Performing database backups with rotation (backup rotation) has several advantages:
1. Saving the history of changes: Rotating backups allows you to save the history of database changes. Instead of simply replacing an existing full backup with a new one, rotation creates multiple generations of backups. Each backup is a point in time that reflects the state of the database at that particular moment. This can be useful for auditing, debugging, or restoring data at various stages of development or production.
2. Storage space management: Backup rotation allows you to use storage space more efficiently. Instead of creating a complete copy of the database every time, you can save only the changes that have occurred since the last backup. This saves disk space and reduces the load on the storage system.
3. Ease of recovery: Rotating backups makes the process of data recovery easier. In the event of a database loss or corruption, you can choose the specific point in time when the backup was created and use it for recovery. Due to the presence of several generations of backups, it is possible to restore the database to a certain state, which can be especially useful when errors or unwanted changes are detected.
4. Protection against errors and failures: Backup rotation provides an additional level of data protection. If there was an error or failure while creating one of the backups, you still have previous versions to restore. This helps to minimize the risk of data loss or corruption and ensures the reliability of backups.
5. Flexibility and customization: Backup rotation systems usually allow you to customize the storage and rotation settings according to your requirements. You can determine the number of stored generations of backups, the frequency of their creation, and other parameters. This gives you the flexibility to choose a backup strategy that suits your specific needs and constraints.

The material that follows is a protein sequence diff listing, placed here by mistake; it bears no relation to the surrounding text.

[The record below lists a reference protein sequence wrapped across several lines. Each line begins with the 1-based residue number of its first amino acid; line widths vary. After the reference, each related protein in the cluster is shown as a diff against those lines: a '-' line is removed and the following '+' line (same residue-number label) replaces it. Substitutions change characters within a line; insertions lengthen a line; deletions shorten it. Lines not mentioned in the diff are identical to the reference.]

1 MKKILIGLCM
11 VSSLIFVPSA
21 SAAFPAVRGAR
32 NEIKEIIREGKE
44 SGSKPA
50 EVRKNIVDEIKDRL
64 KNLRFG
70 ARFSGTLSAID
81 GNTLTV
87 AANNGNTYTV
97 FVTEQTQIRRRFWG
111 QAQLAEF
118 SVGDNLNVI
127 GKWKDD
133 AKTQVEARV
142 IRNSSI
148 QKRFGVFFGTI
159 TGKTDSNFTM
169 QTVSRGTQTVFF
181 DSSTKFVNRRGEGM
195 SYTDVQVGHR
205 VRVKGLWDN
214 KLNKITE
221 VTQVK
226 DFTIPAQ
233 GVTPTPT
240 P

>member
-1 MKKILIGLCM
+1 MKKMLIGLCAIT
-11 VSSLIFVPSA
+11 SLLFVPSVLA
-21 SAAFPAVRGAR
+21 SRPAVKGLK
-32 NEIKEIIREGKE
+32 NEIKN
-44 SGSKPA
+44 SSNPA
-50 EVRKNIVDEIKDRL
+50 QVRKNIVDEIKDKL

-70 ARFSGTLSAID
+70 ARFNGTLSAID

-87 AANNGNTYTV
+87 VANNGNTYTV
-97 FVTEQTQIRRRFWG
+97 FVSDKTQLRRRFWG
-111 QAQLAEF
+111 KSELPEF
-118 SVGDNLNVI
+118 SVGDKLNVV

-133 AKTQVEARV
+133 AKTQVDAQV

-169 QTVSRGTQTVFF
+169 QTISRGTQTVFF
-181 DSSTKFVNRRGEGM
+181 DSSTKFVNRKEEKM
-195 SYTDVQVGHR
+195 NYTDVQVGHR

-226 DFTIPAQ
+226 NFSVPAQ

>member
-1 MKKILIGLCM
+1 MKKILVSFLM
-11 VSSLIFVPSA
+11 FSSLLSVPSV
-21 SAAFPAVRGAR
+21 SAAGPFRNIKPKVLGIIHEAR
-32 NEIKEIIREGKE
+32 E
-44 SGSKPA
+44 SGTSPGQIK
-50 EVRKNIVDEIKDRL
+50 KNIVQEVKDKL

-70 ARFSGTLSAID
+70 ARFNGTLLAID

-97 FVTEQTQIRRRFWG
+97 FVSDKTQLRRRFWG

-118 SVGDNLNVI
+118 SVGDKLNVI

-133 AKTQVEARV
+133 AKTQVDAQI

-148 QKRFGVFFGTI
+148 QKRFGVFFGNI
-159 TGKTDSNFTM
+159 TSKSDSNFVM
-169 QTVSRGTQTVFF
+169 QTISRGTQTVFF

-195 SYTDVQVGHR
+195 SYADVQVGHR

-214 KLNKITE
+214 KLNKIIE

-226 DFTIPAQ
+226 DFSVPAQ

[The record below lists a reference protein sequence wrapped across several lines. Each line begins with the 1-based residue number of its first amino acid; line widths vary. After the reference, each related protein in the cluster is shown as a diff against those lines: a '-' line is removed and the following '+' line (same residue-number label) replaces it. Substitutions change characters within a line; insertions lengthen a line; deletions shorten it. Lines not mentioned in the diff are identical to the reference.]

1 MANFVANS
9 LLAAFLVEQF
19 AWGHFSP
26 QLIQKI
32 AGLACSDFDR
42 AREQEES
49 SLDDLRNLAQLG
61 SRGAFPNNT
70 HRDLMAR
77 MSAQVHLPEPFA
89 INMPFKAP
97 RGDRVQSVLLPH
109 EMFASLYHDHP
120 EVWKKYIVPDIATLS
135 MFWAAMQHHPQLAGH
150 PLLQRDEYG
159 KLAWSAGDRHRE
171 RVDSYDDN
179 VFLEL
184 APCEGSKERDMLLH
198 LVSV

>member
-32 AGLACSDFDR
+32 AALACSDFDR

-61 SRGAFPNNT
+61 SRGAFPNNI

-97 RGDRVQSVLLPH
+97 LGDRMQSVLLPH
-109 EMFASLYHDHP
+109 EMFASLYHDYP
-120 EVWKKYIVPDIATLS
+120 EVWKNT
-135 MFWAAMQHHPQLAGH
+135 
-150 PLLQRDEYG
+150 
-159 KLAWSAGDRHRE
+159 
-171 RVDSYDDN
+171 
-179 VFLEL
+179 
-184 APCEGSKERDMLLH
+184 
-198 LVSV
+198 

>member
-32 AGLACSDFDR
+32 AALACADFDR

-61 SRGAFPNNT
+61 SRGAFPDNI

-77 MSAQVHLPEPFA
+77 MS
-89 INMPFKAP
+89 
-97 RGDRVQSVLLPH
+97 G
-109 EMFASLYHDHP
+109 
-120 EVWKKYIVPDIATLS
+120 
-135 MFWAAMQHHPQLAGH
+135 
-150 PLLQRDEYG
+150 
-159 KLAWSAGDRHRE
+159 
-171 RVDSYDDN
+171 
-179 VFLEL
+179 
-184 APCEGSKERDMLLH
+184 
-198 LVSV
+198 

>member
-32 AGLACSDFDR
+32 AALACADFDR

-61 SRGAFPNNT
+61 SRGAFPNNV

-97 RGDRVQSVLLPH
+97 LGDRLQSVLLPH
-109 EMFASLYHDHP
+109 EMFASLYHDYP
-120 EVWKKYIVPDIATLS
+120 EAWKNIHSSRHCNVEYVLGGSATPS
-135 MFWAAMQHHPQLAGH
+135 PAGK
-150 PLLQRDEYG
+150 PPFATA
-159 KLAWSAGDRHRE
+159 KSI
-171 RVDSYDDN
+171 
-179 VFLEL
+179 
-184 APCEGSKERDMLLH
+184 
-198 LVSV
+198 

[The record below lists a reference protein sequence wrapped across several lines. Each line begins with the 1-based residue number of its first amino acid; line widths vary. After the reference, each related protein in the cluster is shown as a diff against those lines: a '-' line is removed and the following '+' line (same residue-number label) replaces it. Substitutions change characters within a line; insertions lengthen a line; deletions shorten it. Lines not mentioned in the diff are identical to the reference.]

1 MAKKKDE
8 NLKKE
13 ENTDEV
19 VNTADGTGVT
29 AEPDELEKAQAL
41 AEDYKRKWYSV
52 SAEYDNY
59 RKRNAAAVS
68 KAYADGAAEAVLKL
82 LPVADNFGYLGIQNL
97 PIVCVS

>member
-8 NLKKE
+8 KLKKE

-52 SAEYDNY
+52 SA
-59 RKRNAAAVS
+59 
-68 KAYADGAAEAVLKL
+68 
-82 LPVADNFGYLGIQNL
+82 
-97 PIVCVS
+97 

This script is an example script for creating a backup of MySQL databases with rotation.
#!/bin/bash cd /backup/sql rm ./sql-dump-7.gz mv sql-dump-6.gz sql-dump-7.gz mv sql-dump-5.gz sql-dump-6.gz mv sql-dump-4.gz sql-dump-5.gz mv sql-dump-3.gz sql-dump-4.gz mv sql-dump-2.gz sql-dump-3.gz mv sql-dump-1.gz sql-dump-2.gz mv sql-dump-0.gz sql-dump-1.gz mysqldump -uroot -pPASSWORD databases | gzip -c -9 > /backup/sql/sql-dump-0.gz
Let's take a look at his work:
The script goes into the /backup/sql directory where the SQL backups are located.
Next, the script deletes the oldest sql-dump-7.gz backup to make room for the new copy.
It then sequentially shifts all other backups up one position. Each copy is renamed with a higher numbered suffix, for example sql-dump-6.gz becomes sql-dump-7.gz.
The mysqldump command is then run to back up all MySQL databases. The mysqldump command is used to export the contents of databases in SQL format. The -uroot -pPASSWORD options are specified here to specify the root username and password PASSWORD of the MySQL database. The data for root can be found in /root/.my.cnf (if configured earlier). Using the --all-databases key, on the one hand, is an advantage, because all databases are saved. On the other hand, there is a disadvantage, because when restoring, you will need to select a specific database, which will need to be imported.
The result of the mysqldump command is piped to the gzip command, which compresses the backup data and saves it in archive format. The -c flag specifies to print the result to standard output, and the -9 flag specifies the highest level of compression.
Finally, the created sql-dump-0.gz backup is stored in the /backup/sql directory. The copy gets the lowest number 0, denoting the most recent version.
So this script rotates the MySQL database backups within 7 days, deleting the oldest backup and shifting all the others. A new copy is created each time the script is run, updating the older version, and saved in a compressed format to save disk space.